Pretty snugly, apparently. "These guys are not oversized units," Gupta adds. "They're definitely very big compared to regular soldiers, but they're still one-tile guys, kind of like the bigger aliens. They're definitely going to be a nice imposing presence on the battlefield, though. They have a whole new set of weapons like the giant mini-gun thing, and a rail gun."

Some of the augmentations look like they can get quite messy.

You can go all in on mech stuff or all in on gene-splicing, or you can opt for a mix. Whatever you choose, Firaxis' focus with this expansion is clearly on the tactical side of the game. The only difference these soldier modifications bring to the base-building component is the addition of two new labs and a single, very low -cost new tech to power both. The really clever ideas plays out on the battlefield, both as you use your new toys and - rather brilliantly - collect the resource that pays for them - a resource called meld.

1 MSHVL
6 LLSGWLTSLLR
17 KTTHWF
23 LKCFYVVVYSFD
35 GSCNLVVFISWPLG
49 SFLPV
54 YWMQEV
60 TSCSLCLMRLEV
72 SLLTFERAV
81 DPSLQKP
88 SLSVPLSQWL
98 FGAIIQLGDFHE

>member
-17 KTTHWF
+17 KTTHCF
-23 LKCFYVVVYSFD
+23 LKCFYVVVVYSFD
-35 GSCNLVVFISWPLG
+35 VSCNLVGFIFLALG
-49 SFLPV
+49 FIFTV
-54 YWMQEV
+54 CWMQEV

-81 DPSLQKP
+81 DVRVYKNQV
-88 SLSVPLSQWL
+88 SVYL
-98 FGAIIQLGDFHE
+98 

"We've added meld to a lot of our maps," says Gupta. "To abduction maps, to UFO maps. Meld is in these canisters that you have to recover during encounters, but the canisters have self-destruct timers on them.

"So we've refreshed our maps with this new gameplay layer. You have this thing that you really want to get, but you also have to play it safe and you must decide: is that meld canister worth the risk of running out to get it when it's only got three turns left on the self destruct timer? Could I go slow and go into overwatch and accept the chance that I might lose it, or do I make a mad dash for it?"

I'm a mad dasher by nature, as my squad would agree if any of them were still alive, so meld running fits with the way I already like to play XCOM. What's fascinating, though, is how meld's going to tempt everyone into being a little more reckless. In the middle of a pitched battle, you're essentially being asked to pull off an impromptu John Madden touchdown.